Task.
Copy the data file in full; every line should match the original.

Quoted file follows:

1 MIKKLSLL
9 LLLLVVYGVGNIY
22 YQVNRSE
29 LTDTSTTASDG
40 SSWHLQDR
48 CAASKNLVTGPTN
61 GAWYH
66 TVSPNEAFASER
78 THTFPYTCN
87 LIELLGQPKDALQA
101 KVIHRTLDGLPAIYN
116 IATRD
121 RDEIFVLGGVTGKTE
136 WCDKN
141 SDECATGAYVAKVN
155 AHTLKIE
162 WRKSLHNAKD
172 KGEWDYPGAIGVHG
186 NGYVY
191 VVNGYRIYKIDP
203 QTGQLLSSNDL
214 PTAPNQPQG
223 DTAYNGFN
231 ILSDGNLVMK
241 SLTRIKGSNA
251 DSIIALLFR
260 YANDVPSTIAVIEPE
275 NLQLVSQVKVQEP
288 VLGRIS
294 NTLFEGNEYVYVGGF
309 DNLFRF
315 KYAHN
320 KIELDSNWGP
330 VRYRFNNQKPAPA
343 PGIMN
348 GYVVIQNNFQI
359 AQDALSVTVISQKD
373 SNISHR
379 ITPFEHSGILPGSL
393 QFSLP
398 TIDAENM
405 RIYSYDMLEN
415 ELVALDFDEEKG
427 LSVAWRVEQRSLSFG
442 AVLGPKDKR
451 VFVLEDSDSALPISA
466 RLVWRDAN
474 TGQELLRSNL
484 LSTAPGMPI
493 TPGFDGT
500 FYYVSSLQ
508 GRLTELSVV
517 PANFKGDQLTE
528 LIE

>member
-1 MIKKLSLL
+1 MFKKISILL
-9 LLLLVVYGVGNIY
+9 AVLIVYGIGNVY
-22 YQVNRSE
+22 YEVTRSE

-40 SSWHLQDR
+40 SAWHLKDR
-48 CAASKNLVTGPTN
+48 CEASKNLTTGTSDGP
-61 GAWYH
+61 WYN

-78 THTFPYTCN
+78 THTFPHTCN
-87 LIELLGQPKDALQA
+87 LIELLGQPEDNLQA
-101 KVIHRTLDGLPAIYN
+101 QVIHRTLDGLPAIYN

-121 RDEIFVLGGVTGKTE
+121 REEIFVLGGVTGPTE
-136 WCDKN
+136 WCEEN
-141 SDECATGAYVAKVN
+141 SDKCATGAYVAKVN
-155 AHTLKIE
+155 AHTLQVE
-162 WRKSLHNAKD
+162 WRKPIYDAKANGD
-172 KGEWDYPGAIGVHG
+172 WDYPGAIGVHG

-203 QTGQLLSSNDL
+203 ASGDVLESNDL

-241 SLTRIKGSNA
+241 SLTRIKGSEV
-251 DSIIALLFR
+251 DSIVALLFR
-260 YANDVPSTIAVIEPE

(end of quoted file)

1 MIKKLSLL
9 LLLLVVYGVGNIY
22 YQVNRSE
29 LTDTSTTASDG
40 SSWHLQDR
48 CAASKNLVTGPTN
61 GAWYH
66 TVSPNEAFASER
78 THTFPYTCN
87 LIELLGQPKDALQA
101 KVIHRTLDGLPAIYN
116 IATRD
121 RDEIFVLGGVTGKTE
136 WCDKN
141 SDECATGAYVAKVN
155 AHTLKIE
162 WRKSLHNAKD
172 KGEWDYPGAIGVHG
186 NGYVY
191 VVNGYRIYKIDP
203 QTGQLLSSNDL
214 PTAPNQPQG
223 DTAYNGFN
231 ILSDGNLVMK
241 SLTRIKGSNA
251 DSIIALLFR
260 YANDVPSTIAVIEPE
275 NLQLVSQVKVQEP
288 VLGRIS
294 NTLFEGNEYVYVGGF
309 DNLFRF
315 KYAHN
320 KIELDSNWGP
330 VRYRFNNQKPAPA
343 PGIMN
348 GYVVIQNNFQI
359 AQDALSVTVISQKD
373 SNISHR
379 ITPFEHSGILPGSL
393 QFSLP
398 TIDAENM
405 RIYSYDMLEN
415 ELVALDFDEEKG
427 LSVAWRVEQRSLSFG
442 AVLGPKDKR
451 VFVLEDSDSALPISA
466 RLVWRDAN
474 TGQELLRSNL
484 LSTAPGMPI
493 TPGFDGT
500 FYYVSSLQ
508 GRLTELSVV
517 PANFKGDQLTE
528 LIE

>member
-1 MIKKLSLL
+1 MFKKISILL
-9 LLLLVVYGVGNIY
+9 AVLIVYGIGNVY
-22 YQVNRSE
+22 YEVTRSE

-40 SSWHLQDR
+40 SAWHLKDR
-48 CAASKNLVTGPTN
+48 CEASKNLTTGTSDGP
-61 GAWYH
+61 WYN

-78 THTFPYTCN
+78 THTFPHTCN
-87 LIELLGQPKDALQA
+87 LIELLGQPEDNLQA
-101 KVIHRTLDGLPAIYN
+101 QVIHRTLDGLPAIYN

-121 RDEIFVLGGVTGKTE
+121 REEIFVLGGVTGPTE
-136 WCDKN
+136 WCEEN
-141 SDECATGAYVAKVN
+141 SDKCATGAYVAKVN
-155 AHTLKIE
+155 AHTLQVE
-162 WRKSLHNAKD
+162 WRKPIYDAKANGD
-172 KGEWDYPGAIGVHG
+172 WDYPGAIGVHG

-203 QTGQLLSSNDL
+203 ASGDVLESNDL

-241 SLTRIKGSNA
+241 SLTRIKGSEV
-251 DSIIALLFR
+251 DSIVALLFR
-260 YANDVPSTIAVIEPE